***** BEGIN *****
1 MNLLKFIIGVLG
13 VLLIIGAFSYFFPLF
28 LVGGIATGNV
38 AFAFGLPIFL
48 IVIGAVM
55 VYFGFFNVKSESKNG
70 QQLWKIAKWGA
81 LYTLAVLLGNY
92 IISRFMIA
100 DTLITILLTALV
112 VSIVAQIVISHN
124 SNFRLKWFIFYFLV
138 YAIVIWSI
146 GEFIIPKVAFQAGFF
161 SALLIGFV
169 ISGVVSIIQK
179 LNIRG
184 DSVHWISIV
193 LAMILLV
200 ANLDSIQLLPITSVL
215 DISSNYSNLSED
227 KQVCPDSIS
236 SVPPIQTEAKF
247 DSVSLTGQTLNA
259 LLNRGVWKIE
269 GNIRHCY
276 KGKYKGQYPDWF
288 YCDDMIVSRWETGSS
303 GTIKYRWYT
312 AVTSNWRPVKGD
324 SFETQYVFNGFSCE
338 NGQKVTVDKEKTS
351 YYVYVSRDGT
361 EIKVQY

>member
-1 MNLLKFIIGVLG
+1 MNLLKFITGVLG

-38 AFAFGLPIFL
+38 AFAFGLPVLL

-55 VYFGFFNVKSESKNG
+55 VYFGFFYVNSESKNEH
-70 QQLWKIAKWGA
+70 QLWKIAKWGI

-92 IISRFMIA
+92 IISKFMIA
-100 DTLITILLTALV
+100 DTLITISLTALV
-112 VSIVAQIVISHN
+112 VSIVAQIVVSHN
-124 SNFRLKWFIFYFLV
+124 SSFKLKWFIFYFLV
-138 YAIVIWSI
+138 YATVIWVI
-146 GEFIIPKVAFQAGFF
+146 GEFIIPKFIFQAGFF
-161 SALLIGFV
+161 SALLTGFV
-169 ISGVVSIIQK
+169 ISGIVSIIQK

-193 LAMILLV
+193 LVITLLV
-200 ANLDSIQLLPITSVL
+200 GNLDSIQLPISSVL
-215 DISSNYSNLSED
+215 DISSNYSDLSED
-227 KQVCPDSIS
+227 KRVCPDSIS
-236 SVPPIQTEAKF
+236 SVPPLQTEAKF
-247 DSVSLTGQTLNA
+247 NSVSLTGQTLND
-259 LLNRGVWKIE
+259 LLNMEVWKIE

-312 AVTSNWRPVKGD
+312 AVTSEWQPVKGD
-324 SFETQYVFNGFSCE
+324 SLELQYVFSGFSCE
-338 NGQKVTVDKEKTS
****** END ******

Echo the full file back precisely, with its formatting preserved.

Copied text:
1 MNLLKFIIGVLG
13 VLLIIGAFSYFFPLF
28 LVGGIATGNV
38 AFAFGLPIFL
48 IVIGAVM
55 VYFGFFNVKSESKNG
70 QQLWKIAKWGA
81 LYTLAVLLGNY
92 IISRFMIA
100 DTLITILLTALV
112 VSIVAQIVISHN
124 SNFRLKWFIFYFLV
138 YAIVIWSI
146 GEFIIPKVAFQAGFF
161 SALLIGFV
169 ISGVVSIIQK
179 LNIRG
184 DSVHWISIV
193 LAMILLV
200 ANLDSIQLLPITSVL
215 DISSNYSNLSED
227 KQVCPDSIS
236 SVPPIQTEAKF
247 DSVSLTGQTLNA
259 LLNRGVWKIE
269 GNIRHCY
276 KGKYKGQYPDWF
288 YCDDMIVSRWETGSS
303 GTIKYRWYT
312 AVTSNWRPVKGD
324 SFETQYVFNGFSCE
338 NGQKVTVDKEKTS
351 YYVYVSRDGT
361 EIKVQY

>member
-1 MNLLKFIIGVLG
+1 MNLLKFITGVLG

-38 AFAFGLPIFL
+38 AFAFGLPVLL

-55 VYFGFFNVKSESKNG
+55 VYFGFFYVNSESKNEH
-70 QQLWKIAKWGA
+70 QLWKIAKWGI

-92 IISRFMIA
+92 IISKFMIA
-100 DTLITILLTALV
+100 DTLITISLTALV
-112 VSIVAQIVISHN
+112 VSIVAQIVVSHN
-124 SNFRLKWFIFYFLV
+124 SSFKLKWFIFYFLV
-138 YAIVIWSI
+138 YATVIWVI
-146 GEFIIPKVAFQAGFF
+146 GEFIIPKFIFQAGFF
-161 SALLIGFV
+161 SALLTGFV
-169 ISGVVSIIQK
+169 ISGIVSIIQK

-193 LAMILLV
+193 LVITLLV
-200 ANLDSIQLLPITSVL
+200 GNLDSIQLPISSVL
-215 DISSNYSNLSED
+215 DISSNYSDLSED
-227 KQVCPDSIS
+227 KRVCPDSIS
-236 SVPPIQTEAKF
+236 SVPPLQTEAKF
-247 DSVSLTGQTLNA
+247 NSVSLTGQTLND
-259 LLNRGVWKIE
+259 LLNMEVWKIE

-312 AVTSNWRPVKGD
+312 AVTSEWQPVKGD
-324 SFETQYVFNGFSCE
+324 SLELQYVFSGFSCE
-338 NGQKVTVDKEKTS